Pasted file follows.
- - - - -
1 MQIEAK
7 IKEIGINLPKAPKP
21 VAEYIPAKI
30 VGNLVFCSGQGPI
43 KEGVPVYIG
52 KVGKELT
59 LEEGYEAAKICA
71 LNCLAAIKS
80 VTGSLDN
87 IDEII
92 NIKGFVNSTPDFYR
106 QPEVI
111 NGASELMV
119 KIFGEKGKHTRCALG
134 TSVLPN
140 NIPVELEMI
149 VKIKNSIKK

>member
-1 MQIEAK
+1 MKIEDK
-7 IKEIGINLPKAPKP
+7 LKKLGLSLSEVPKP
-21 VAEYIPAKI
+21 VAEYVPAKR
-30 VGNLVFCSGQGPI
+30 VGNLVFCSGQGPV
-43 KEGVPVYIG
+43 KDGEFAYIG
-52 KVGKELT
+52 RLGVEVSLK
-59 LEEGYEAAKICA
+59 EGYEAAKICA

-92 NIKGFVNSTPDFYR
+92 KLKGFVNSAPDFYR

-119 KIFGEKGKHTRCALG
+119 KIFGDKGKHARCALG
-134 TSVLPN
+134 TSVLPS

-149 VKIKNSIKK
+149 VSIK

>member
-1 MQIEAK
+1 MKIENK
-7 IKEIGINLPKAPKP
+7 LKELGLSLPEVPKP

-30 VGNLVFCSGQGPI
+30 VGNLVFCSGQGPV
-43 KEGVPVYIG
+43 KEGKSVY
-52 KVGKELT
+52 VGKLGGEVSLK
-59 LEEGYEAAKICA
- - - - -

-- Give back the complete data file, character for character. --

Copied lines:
1 MQIEAK
7 IKEIGINLPKAPKP
21 VAEYIPAKI
30 VGNLVFCSGQGPI
43 KEGVPVYIG
52 KVGKELT
59 LEEGYEAAKICA
71 LNCLAAIKS
80 VTGSLDN
87 IDEII
92 NIKGFVNSTPDFYR
106 QPEVI
111 NGASELMV
119 KIFGEKGKHTRCALG
134 TSVLPN
140 NIPVELEMI
149 VKIKNSIKK

>member
-1 MQIEAK
+1 MKIEDK
-7 IKEIGINLPKAPKP
+7 LKKLGLSLSEVPKP
-21 VAEYIPAKI
+21 VAEYVPAKR
-30 VGNLVFCSGQGPI
+30 VGNLVFCSGQGPV
-43 KEGVPVYIG
+43 KDGEFAYIG
-52 KVGKELT
+52 RLGVEVSLK
-59 LEEGYEAAKICA
+59 EGYEAAKICA

-92 NIKGFVNSTPDFYR
+92 KLKGFVNSAPDFYR

-119 KIFGEKGKHTRCALG
+119 KIFGDKGKHARCALG
-134 TSVLPN
+134 TSVLPS

-149 VKIKNSIKK
+149 VSIK

>member
-1 MQIEAK
+1 MKIENK
-7 IKEIGINLPKAPKP
+7 LKELGLSLPEVPKP

-30 VGNLVFCSGQGPI
+30 VGNLVFCSGQGPV
-43 KEGVPVYIG
+43 KEGKSVY
-52 KVGKELT
+52 VGKLGGEVSLK
-59 LEEGYEAAKICA